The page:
The Thin Line Between Content and Promotion
Iâ€™ve waited a bit to post what follows, since itâ€™s still thinking in progress. But, hey, thatâ€™s what a blog is, right? So here goes anyways:
All panels circled around issues of monetization in one way or another. Back during the strike, I was frustrated by the degree to which Disney and others suggested that new media were good only for promotion, and that they were barren when it came to revenue generation. This seemed a bad faith bargaining position, to say the least. But at the DMS, new media was again and again talked of as a site for promotion, for brand management, of the shows, yes, but even moreso of Disney, ABC, and ESPN, following a directive from on-high (Bob Iger, Disneyâ€™s CEO) that these core brands are whatâ€™s being sold. Thus, while Iâ€™m not ready to completely drop the bad faith notion, I do see things differently now. I think what we have is a profound shift in business logic, which results in a profound shift in languages used too. Let me explain, and in the process I hope to challenge that new logic somewhat:
If the brands are what Disney thinks it is selling, not the shows per se, then itâ€™s meaningless to make distinctions between new media and those shows. If the â€œoldâ€ job of the network or media conglomeration was to attract viewers to advertisers by producing great shows, then those shows deserved special treatment, and we could easily make distinctions between shows and promotion. But if the â€œnewâ€ model is to regard all elements of the corporation as engaged in the same process of selling the Disney, ABC, and ESPN brands, then everything is promotional. Your station identification snippets exist on the same level as your shows. And so if youâ€™re Disney, and you donâ€™t pay royalties to those who make the station idents, it must seem unreasonable and annoying to have to pay those other â€œpromoâ€ makers, the writers, directors, and actors.
While thereâ€™s something to this logic, thereâ€™s also something wrong with it. The former first. As you may have gotten by now if you read this blog, Iâ€™m a big believer in the creativity in and importance of all sorts of paratexts. I think that designing a good trailer is a creative act. Ditto with movie posters. Even hype campaigns. If itâ€™s done well, it contributes to the text. It doesnâ€™t just sell the text â€“ it makes the text. So Iâ€™m sympathetic to the notion that we should or could start to break down the conceptual wall that exists between promotion and creativity, realizing that often the former is an involved part of the latter.
However, precisely because Iâ€™m arguing that good paratexts donâ€™t just sell the text, they make it, rather than remove the semblance of creativity from writers, directors, and actors, Iâ€™m more comfortable with making creativity a larger umbrella that also covers good trailer makers, good poster designers, etc. In other words, while Igerâ€™s philosophy risks leading naturally to the notion that â€œcreativesâ€ get rolled in with â€œpromotion,â€ mine is that â€œpromotionâ€ could be rolled in with â€œcreatives.â€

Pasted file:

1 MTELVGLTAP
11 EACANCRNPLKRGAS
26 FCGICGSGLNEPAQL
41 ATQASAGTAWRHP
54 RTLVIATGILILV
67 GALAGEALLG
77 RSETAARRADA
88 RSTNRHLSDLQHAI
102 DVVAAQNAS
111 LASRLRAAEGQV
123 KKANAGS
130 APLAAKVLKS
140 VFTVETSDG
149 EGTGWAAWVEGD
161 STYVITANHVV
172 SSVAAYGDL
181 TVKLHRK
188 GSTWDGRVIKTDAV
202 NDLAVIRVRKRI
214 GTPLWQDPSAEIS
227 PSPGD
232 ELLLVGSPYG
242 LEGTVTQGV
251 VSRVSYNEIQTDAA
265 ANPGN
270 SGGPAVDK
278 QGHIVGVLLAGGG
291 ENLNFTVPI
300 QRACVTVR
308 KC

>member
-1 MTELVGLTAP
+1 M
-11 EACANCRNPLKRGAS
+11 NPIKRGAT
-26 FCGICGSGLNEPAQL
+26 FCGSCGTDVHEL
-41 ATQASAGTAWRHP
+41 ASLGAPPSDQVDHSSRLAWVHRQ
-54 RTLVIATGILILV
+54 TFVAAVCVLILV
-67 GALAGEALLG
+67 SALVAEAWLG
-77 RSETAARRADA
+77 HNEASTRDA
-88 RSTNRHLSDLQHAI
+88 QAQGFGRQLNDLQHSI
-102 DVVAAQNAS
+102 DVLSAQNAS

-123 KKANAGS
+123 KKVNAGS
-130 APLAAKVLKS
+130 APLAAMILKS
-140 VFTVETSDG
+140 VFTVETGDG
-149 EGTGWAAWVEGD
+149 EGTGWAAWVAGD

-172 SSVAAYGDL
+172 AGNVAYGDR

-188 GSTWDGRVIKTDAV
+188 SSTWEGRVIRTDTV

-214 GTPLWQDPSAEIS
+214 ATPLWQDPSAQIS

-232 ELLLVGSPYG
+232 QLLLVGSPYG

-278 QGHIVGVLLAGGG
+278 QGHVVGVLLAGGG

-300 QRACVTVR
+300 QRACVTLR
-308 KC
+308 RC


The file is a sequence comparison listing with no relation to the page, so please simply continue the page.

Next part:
Thereâ€™s a key problem here, though. Above, I wrote of good paratexts. â€œBadâ€ paratexts are just promotion. Paratexts can contribute to a text, but they can also contribute nothing. But this can be extended to the shows themselves, if we regard them, as Igerâ€™s philosophy suggests, as promos for the brand. Good shows do contribute to the brand, and sparkle with their creativity. Bad ones donâ€™t: they just sap money and labor, with no good return on investment (for industry dollars or viewer watching hours). Of course, different viewers will disagree on what is good and what is bad, but since Iâ€™m not using specifics here (Iâ€™m avoiding referring to Cavemen or Big Shots, in other words), thatâ€™s by the by. What Iâ€™m getting at instead is that it is only good, creative shows and only good, creative paratexts that will help or sell the brand. Reworded, as much as it may seem this way to some observers, it isnâ€™t promotion that helps or sells the brand, itâ€™s creativity. I can open my window right now and yell to all of Sunnyside, Queens that they should watch a certain show, but that doesnâ€™t sell the brand. Only creativity will.
I said I wouldnâ€™t talk specifics, but to break that rule and return to the Digital Media Summit, the panel that examined Lost as a case study was telling. Carlton Cuse noted the challenge to get good content into marketing, and many of their examples suggested that they have succeeded. Lostâ€™s ARGs, evocative promotions, and so forth all impressed the room of largely non-Lost-watchers. Both Lost AND its paratexts sell the ABC brand, since both are good (and if you disagree that theyâ€™re good, well that doesnâ€™t hurt my point, since that only shows that they donâ€™t help your notion of the brand).
Going back to the WGA and negotiations in an economy where promotion and creativity are merging moreso than before, good paratexts (frequently produced by non-unionized workers) profoundly challenge the line between the supposed â€œcreativesâ€ and the supposed promotional side of the business. This allows the industry to conflate the two, and see the differential treatment as silly, thereby justifying (in their eyes) lowering creators to the level of promotion. Bad texts similarly (or even especially?) inspire the conflation, since a good paratext/â€œpromoâ€ can do more for the brand than can a bad text. But only good stuff, only creativity, will truly help the brand, and hence it needs to be compensated as such. And only royalties do this, since otherwise you are paying the producers of shows that contribute nothing to your brand the same as you are paying those of the shows that help your brand.Tags: Digital Media Summit, Disney, paratexts, promotion, strike